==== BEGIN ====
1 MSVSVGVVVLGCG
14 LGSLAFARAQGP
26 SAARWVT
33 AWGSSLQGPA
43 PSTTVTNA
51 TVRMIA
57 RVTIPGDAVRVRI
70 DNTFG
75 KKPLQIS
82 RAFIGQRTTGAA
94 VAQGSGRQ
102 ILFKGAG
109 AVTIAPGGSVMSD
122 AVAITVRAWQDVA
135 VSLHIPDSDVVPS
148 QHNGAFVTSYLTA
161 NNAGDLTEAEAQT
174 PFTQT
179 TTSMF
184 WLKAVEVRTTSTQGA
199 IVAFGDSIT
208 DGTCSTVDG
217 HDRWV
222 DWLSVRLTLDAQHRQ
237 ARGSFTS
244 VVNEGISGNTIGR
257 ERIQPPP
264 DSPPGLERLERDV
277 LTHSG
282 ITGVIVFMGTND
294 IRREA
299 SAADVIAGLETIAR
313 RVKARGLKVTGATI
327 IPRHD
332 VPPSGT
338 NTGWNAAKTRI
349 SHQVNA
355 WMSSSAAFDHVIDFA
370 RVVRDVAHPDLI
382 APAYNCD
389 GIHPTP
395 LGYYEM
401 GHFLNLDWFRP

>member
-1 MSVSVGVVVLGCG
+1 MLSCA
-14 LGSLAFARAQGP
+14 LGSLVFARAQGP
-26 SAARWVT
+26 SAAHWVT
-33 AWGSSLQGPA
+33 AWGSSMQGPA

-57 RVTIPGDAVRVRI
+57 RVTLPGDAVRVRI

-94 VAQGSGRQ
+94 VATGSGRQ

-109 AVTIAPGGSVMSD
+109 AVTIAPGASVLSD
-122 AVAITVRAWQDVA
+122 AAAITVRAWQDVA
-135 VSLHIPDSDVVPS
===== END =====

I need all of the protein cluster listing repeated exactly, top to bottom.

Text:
1 MSVSVGVVVLGCG
14 LGSLAFARAQGP
26 SAARWVT
33 AWGSSLQGPA
43 PSTTVTNA
51 TVRMIA
57 RVTIPGDAVRVRI
70 DNTFG
75 KKPLQIS
82 RAFIGQRTTGAA
94 VAQGSGRQ
102 ILFKGAG
109 AVTIAPGGSVMSD
122 AVAITVRAWQDVA
135 VSLHIPDSDVVPS
148 QHNGAFVTSYLTA
161 NNAGDLTEAEAQT
174 PFTQT
179 TTSMF
184 WLKAVEVRTTSTQGA
199 IVAFGDSIT
208 DGTCSTVDG
217 HDRWV
222 DWLSVRLTLDAQHRQ
237 ARGSFTS
244 VVNEGISGNTIGR
257 ERIQPPP
264 DSPPGLERLERDV
277 LTHSG
282 ITGVIVFMGTND
294 IRREA
299 SAADVIAGLETIAR
313 RVKARGLKVTGATI
327 IPRHD
332 VPPSGT
338 NTGWNAAKTRI
349 SHQVNA
355 WMSSSAAFDHVIDFA
370 RVVRDVAHPDLI
382 APAYNCD
389 GIHPTP
395 LGYYEM
401 GHFLNLDWFRP

>member
-1 MSVSVGVVVLGCG
+1 MLSCA
-14 LGSLAFARAQGP
+14 LGSLVFARAQGP
-26 SAARWVT
+26 SAAHWVT
-33 AWGSSLQGPA
+33 AWGSSMQGPA

-57 RVTIPGDAVRVRI
+57 RVTLPGDAVRVRI

-94 VAQGSGRQ
+94 VATGSGRQ

-109 AVTIAPGGSVMSD
+109 AVTIAPGASVLSD
-122 AVAITVRAWQDVA
+122 AAAITVRAWQDVA
-135 VSLHIPDSDVVPS